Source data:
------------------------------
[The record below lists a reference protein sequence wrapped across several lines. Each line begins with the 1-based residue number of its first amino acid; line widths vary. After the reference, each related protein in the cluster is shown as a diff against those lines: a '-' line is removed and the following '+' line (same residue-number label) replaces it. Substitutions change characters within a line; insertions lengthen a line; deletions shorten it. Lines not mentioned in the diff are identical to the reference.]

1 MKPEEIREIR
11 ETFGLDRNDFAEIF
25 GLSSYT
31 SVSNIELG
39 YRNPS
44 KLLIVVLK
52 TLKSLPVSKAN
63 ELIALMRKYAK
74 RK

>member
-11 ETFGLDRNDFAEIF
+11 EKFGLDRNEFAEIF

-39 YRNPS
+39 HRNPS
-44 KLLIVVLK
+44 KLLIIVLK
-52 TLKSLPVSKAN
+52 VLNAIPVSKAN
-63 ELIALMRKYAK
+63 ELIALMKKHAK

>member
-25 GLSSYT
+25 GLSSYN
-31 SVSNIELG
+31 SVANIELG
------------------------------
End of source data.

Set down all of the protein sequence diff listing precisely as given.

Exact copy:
[The record below lists a reference protein sequence wrapped across several lines. Each line begins with the 1-based residue number of its first amino acid; line widths vary. After the reference, each related protein in the cluster is shown as a diff against those lines: a '-' line is removed and the following '+' line (same residue-number label) replaces it. Substitutions change characters within a line; insertions lengthen a line; deletions shorten it. Lines not mentioned in the diff are identical to the reference.]

1 MKPEEIREIR
11 ETFGLDRNDFAEIF
25 GLSSYT
31 SVSNIELG
39 YRNPS
44 KLLIVVLK
52 TLKSLPVSKAN
63 ELIALMRKYAK
74 RK

>member
-11 ETFGLDRNDFAEIF
+11 EKFGLDRNEFAEIF

-39 YRNPS
+39 HRNPS
-44 KLLIVVLK
+44 KLLIIVLK
-52 TLKSLPVSKAN
+52 VLNAIPVSKAN
-63 ELIALMRKYAK
+63 ELIALMKKHAK

>member
-25 GLSSYT
+25 GLSSYN
-31 SVSNIELG
+31 SVANIELG